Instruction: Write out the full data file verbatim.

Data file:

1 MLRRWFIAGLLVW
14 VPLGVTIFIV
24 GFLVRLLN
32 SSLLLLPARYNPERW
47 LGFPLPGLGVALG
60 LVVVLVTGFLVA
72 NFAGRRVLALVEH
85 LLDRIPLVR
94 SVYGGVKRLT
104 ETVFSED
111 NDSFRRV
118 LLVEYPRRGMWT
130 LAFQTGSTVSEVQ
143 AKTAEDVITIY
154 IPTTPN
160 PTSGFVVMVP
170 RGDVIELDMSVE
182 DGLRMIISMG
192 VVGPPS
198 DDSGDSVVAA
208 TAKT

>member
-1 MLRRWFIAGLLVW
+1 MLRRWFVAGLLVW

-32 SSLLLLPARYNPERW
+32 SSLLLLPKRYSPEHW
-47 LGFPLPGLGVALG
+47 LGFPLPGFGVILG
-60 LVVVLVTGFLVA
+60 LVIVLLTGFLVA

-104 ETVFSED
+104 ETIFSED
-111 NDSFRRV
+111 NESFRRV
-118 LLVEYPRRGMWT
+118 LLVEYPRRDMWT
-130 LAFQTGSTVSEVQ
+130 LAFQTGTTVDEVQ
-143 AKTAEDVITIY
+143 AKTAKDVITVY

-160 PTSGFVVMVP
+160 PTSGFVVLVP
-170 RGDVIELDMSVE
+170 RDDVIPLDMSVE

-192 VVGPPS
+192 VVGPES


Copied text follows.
1 MLRRWFIAGLLVW
14 VPLGVTIFIV
24 GFLVRLLN
32 SSLLLLPARYNPERW
47 LGFPLPGLGVALG
60 LVVVLVTGFLVA
72 NFAGRRVLALVEH
85 LLDRIPLVR
94 SVYGGVKRLT
104 ETVFSED
111 NDSFRRV
118 LLVEYPRRGMWT
130 LAFQTGSTVSEVQ
143 AKTAEDVITIY
154 IPTTPN
160 PTSGFVVMVP
170 RGDVIELDMSVE
182 DGLRMIISMG
192 VVGPPS
198 DDSGDSVVAA
208 TAKT

>member
-1 MLRRWFIAGLLVW
+1 MLRRWFVAGLLVW

-32 SSLLLLPARYNPERW
+32 SSLLLLPKRYSPEHW
-47 LGFPLPGLGVALG
+47 LGFPLPGFGVILG
-60 LVVVLVTGFLVA
+60 LVIVLLTGFLVA

-104 ETVFSED
+104 ETIFSED
-111 NDSFRRV
+111 NESFRRV
-118 LLVEYPRRGMWT
+118 LLVEYPRRDMWT
-130 LAFQTGSTVSEVQ
+130 LAFQTGTTVDEVQ
-143 AKTAEDVITIY
+143 AKTAKDVITVY

-160 PTSGFVVMVP
+160 PTSGFVVLVP
-170 RGDVIELDMSVE
+170 RDDVIPLDMSVE

-192 VVGPPS
+192 VVGPES